I’ve learned some hard lessons in the last two weeks. I’ve run the gamut of emotions during this time: confusion, anger bordering on rage, deep disappointment, and now acceptance. We learn many things from the positive experiences in our lives, but our deep life lessons are often integrated through pain and displeasure.
Here is what I’ve realized:
When someone gives you the icks, PAY ATTENTION. Listen to yourself. There is a reason this person rubs you the wrong way or gives you a weird feeling. As women, we are conditioned to be nice to people even if they give us a bad feeling or appear predatory, and we are encouraged to turn the other cheek when these same people violate us. Do not open the door to someone if you do not want them in your house. Not every person who gives you the icks will necessarily turn out to be a predator, but nevertheless, your intuitive feelings about people are worth paying attention to. Those feelings can save you time, money, and (in some circumstances) your life.
Furthermore, if someone violates you once, or you are not happy or satisfied with the relationship or agreement, don’t be like me and keep signing up for more abuse! I paid for a certain certification because it was cheap and fast, even though I was not happy with the initial course I signed up for through the same instructor. I continued to give this person money even though I didn’t trust her. This experience revealed to me a personal weakness: I sometimes look for the easy achievement, wanting something without giving very much. The real truth is that most things in life worth having are achieved through effort, time, and gradual accumulation.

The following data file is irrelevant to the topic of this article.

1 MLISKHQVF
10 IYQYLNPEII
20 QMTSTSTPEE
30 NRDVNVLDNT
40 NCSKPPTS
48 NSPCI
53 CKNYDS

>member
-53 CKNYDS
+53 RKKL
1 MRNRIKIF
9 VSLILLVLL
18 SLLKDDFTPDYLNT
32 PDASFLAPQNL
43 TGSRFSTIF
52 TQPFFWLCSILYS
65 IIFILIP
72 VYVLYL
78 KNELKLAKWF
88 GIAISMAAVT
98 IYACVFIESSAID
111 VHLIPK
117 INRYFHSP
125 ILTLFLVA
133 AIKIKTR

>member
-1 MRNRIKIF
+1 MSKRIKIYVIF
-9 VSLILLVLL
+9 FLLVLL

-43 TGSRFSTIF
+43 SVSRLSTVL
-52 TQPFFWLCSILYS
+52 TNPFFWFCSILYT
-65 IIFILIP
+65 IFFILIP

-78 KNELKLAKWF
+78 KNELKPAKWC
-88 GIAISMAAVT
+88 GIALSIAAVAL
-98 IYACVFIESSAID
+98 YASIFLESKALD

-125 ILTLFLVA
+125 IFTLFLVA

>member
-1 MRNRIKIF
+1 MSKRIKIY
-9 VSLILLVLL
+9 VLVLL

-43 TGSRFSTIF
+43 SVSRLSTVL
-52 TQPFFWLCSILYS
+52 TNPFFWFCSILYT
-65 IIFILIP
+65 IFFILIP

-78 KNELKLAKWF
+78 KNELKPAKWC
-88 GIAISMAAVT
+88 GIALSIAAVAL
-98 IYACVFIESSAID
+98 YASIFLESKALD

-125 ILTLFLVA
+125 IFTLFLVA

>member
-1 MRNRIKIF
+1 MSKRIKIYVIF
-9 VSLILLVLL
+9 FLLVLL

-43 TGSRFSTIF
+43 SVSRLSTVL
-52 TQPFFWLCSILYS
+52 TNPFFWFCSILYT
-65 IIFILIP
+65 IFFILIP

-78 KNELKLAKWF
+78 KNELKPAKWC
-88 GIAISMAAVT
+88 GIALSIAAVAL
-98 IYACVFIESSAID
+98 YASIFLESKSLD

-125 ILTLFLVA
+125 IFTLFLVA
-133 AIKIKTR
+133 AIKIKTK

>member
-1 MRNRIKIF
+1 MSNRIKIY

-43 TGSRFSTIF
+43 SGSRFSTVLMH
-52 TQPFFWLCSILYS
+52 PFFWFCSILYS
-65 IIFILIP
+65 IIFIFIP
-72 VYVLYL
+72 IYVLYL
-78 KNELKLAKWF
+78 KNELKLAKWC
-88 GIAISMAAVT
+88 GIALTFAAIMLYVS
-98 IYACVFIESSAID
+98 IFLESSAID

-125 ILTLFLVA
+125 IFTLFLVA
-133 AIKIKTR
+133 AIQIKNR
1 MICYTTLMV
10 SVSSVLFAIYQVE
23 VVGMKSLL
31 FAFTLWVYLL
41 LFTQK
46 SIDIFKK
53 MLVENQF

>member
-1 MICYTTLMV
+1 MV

Second, BEWARE OF FALSE OR RUSHED INTIMACY. It is inappropriate, and I would venture to say even a violation of personal boundaries, for a teacher to profess love for their students, except in very particular circumstances. Love, respect, and trust are earned. Don’t tell me you care about me if you don’t even know me. Would you trust someone who told you they loved you on a first date? Honest, caring relationships are grown through repeated acts of good faith.
Third, people don’t get to use their personal wounds as justification for violating agreements with others. Illness is an unfortunate life challenge, but it not an excuse for taking advantage of others or not living up to obligations. Know your limits. And never use exposure of your wounds as a way to gather psychic sympathy or support from others. I think the spiritual (for lack of a better word) community is especially vulnerable to predators because its members tend to be trusting, desirous of seeing the good in people, forgiving, often somewhat vulnerable, and sometimes not very clear about boundaries.
To be a teacher, a counselor, and any type of leader asks that you to be responsible, accessible, and accountable. Be clear with your intentions and your communications. To paraphrase a video I watched yesterday: if you want to sit at the big girl table, you need to own your shit!